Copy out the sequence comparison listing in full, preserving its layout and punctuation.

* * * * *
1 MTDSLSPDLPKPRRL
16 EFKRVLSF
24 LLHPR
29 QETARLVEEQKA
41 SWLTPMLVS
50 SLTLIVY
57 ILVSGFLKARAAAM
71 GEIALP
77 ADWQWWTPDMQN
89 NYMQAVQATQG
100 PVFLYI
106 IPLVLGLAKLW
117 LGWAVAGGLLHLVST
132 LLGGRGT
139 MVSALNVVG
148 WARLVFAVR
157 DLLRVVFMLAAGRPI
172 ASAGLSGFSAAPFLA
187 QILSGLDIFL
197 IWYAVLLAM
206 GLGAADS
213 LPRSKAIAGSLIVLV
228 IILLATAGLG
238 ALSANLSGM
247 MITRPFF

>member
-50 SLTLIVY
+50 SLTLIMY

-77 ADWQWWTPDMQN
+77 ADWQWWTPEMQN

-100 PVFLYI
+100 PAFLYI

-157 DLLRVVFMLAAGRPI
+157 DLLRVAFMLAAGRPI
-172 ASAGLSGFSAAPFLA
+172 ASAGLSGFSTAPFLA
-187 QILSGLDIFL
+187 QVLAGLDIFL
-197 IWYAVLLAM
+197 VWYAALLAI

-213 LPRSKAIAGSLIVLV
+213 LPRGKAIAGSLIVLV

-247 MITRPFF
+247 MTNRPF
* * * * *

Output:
1 MTDSLSPDLPKPRRL
16 EFKRVLSF
24 LLHPR
29 QETARLVEEQKA
41 SWLTPMLVS
50 SLTLIVY
57 ILVSGFLKARAAAM
71 GEIALP
77 ADWQWWTPDMQN
89 NYMQAVQATQG
100 PVFLYI
106 IPLVLGLAKLW
117 LGWAVAGGLLHLVST
132 LLGGRGT
139 MVSALNVVG
148 WARLVFAVR
157 DLLRVVFMLAAGRPI
172 ASAGLSGFSAAPFLA
187 QILSGLDIFL
197 IWYAVLLAM
206 GLGAADS
213 LPRSKAIAGSLIVLV
228 IILLATAGLG
238 ALSANLSGM
247 MITRPFF

>member
-50 SLTLIVY
+50 SLTLIMY

-77 ADWQWWTPDMQN
+77 ADWQWWTPEMQN

-100 PVFLYI
+100 PAFLYI

-157 DLLRVVFMLAAGRPI
+157 DLLRVAFMLAAGRPI
-172 ASAGLSGFSAAPFLA
+172 ASAGLSGFSTAPFLA
-187 QILSGLDIFL
+187 QVLAGLDIFL
-197 IWYAVLLAM
+197 VWYAALLAI

-213 LPRSKAIAGSLIVLV
+213 LPRGKAIAGSLIVLV

-247 MITRPFF
+247 MTNRPF